Located at the heart of Southeast Asia, facing the South China Sea and ringed by the Southeast Asian nations, Vietnam occupies an important strategic location, writes Pratnashree Basu. This article was originally published by the Observer Research Foundation and is being republished as part of the ORF-MLI Canada-India Initiative.

By Pratnashree Basu, October 26, 2020 

Japan’s newly elected Prime Minister Yoshihide Suga is on his maiden foreign trip after assuming office and the first destination is Vietnam. Hanoi was also the first foreign country visited by the previous Premier, Shinzo Abe, and echoes the substantive progress in the strategic partnership between the two countries. Japan has been strengthening its relations with Vietnam through increased defence cooperation in research, development of infrastructure, supply of vessels for boosting maritime security and so on. While strong ties between the two countries are not a recent development, having exchanged the Most Favoured Nation (MFN) status with each other in 1991, the renewed emphasis is part of Hanoi’s efforts towards ramping up its relations with countries that could in turn help balance against China.

As interests converge over safeguarding freedom of navigation and the salience of acknowledging international laws and codes of conduct, the significance of littoral countries of the South China Sea region have automatically risen. Among the littoral countries of the east of Indian Ocean, Vietnam is one of the most vocal countries regarding the maritime dispute in the region and has turned out to be one of most prominent countries to back the efforts that seek to contain or confront Chinese advances. Over the last few years Hanoi continuously engaged in actively channeling its efforts towards establishing and/or consolidating its relations with countries of the Asia-Pacific. As the current chair of ASEAN, there was also a lot of expectations placed on the country for steering the grouping’s activities and enhancing its capabilities which have to an extent been limited due to the pandemic. It is difficult to deny that strengthening bilateral and multilateral equations do not have any allusion to concerns regarding China. Incidentally, the collaborations which countries like the US, India and Japan have entered into with Vietnam are all based on defence.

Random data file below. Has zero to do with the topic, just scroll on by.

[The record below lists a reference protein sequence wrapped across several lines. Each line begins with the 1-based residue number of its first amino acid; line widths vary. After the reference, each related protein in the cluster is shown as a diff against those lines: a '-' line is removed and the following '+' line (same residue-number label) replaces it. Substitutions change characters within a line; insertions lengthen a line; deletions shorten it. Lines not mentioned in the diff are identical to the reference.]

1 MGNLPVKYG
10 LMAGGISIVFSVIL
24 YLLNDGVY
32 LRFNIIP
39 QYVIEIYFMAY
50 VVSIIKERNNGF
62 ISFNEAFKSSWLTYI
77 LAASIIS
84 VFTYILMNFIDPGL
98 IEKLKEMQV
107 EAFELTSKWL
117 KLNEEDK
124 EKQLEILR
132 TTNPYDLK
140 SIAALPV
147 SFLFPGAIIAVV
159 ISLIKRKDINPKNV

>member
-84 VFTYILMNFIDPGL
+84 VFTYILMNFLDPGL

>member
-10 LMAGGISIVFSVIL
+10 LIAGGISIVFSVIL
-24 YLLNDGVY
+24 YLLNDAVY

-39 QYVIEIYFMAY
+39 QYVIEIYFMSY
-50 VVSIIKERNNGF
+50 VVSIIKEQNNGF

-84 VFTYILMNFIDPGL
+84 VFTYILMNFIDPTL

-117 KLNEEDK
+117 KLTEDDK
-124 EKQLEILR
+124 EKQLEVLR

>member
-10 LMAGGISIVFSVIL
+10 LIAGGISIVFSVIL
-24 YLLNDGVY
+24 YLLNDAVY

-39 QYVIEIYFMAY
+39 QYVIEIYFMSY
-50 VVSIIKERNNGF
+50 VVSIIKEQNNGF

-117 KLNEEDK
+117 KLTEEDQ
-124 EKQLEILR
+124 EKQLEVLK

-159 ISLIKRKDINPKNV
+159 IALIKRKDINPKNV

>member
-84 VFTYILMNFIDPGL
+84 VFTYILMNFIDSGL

Among significant developments in recent years have been the visit of Barack Obama to Vietnam in May 2016. Obama became the third sitting U.S President to do so in the post-Vietnam war era. The central aspect of his visit was the rescinding of a decades old ban on the sale of weapons and military equipment to Vietnam. Vietnam will however in the near future not be able to buy large scale weapons from the U.S because first, American equipment are too sophisticated for use along with Vietnamese weaponry; and second, they are also more expensive. However, thanks to the agreement, Hanoi is in a position to buy drones and surveillance equipment which will be important for its role in the South China Sea. The option of purchasing a wide range of U.S weaponry also helps to reduce the country’s long dependence for the same on Russia. While the official U.S statement on the decision to lift the ban has been a step towards the normalization of bilateral relations, the encouragement of the China factor in the decision cannot be discounted.